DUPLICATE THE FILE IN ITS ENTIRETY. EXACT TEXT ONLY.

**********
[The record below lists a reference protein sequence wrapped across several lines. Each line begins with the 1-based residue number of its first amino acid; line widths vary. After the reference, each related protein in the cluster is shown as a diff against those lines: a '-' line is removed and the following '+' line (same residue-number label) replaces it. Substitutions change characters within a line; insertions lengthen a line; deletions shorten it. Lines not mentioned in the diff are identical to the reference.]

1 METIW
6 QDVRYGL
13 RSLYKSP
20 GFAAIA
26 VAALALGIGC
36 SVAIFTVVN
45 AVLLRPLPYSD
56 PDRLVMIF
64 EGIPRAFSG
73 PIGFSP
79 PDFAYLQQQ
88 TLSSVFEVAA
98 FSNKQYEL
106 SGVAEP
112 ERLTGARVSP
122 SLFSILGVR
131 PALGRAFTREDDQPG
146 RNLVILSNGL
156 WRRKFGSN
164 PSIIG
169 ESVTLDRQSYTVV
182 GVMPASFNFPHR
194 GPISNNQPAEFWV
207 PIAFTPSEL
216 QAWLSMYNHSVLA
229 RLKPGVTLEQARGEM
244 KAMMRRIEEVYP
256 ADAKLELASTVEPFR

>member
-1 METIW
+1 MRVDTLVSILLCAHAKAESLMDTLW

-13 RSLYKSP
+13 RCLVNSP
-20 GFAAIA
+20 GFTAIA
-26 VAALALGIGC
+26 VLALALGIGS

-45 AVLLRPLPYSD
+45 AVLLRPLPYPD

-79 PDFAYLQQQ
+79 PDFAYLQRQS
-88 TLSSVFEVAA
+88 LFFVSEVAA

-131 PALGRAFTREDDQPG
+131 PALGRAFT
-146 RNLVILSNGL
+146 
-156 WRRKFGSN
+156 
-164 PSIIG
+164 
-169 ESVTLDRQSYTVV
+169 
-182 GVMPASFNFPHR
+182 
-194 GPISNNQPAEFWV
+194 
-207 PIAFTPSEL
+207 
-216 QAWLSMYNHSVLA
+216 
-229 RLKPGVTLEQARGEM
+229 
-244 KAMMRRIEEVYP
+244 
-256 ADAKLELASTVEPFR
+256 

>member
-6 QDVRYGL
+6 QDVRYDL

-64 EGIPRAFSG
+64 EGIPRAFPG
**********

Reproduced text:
[The record below lists a reference protein sequence wrapped across several lines. Each line begins with the 1-based residue number of its first amino acid; line widths vary. After the reference, each related protein in the cluster is shown as a diff against those lines: a '-' line is removed and the following '+' line (same residue-number label) replaces it. Substitutions change characters within a line; insertions lengthen a line; deletions shorten it. Lines not mentioned in the diff are identical to the reference.]

1 METIW
6 QDVRYGL
13 RSLYKSP
20 GFAAIA
26 VAALALGIGC
36 SVAIFTVVN
45 AVLLRPLPYSD
56 PDRLVMIF
64 EGIPRAFSG
73 PIGFSP
79 PDFAYLQQQ
88 TLSSVFEVAA
98 FSNKQYEL
106 SGVAEP
112 ERLTGARVSP
122 SLFSILGVR
131 PALGRAFTREDDQPG
146 RNLVILSNGL
156 WRRKFGSN
164 PSIIG
169 ESVTLDRQSYTVV
182 GVMPASFNFPHR
194 GPISNNQPAEFWV
207 PIAFTPSEL
216 QAWLSMYNHSVLA
229 RLKPGVTLEQARGEM
244 KAMMRRIEEVYP
256 ADAKLELASTVEPFR

>member
-1 METIW
+1 MRVDTLVSILLCAHAKAESLMDTLW

-13 RSLYKSP
+13 RCLVNSP
-20 GFAAIA
+20 GFTAIA
-26 VAALALGIGC
+26 VLALALGIGS

-45 AVLLRPLPYSD
+45 AVLLRPLPYPD

-79 PDFAYLQQQ
+79 PDFAYLQRQS
-88 TLSSVFEVAA
+88 LFFVSEVAA

-131 PALGRAFTREDDQPG
+131 PALGRAFT
-146 RNLVILSNGL
+146 
-156 WRRKFGSN
+156 
-164 PSIIG
+164 
-169 ESVTLDRQSYTVV
+169 
-182 GVMPASFNFPHR
+182 
-194 GPISNNQPAEFWV
+194 
-207 PIAFTPSEL
+207 
-216 QAWLSMYNHSVLA
+216 
-229 RLKPGVTLEQARGEM
+229 
-244 KAMMRRIEEVYP
+244 
-256 ADAKLELASTVEPFR
+256 

>member
-6 QDVRYGL
+6 QDVRYDL

-64 EGIPRAFSG
+64 EGIPRAFPG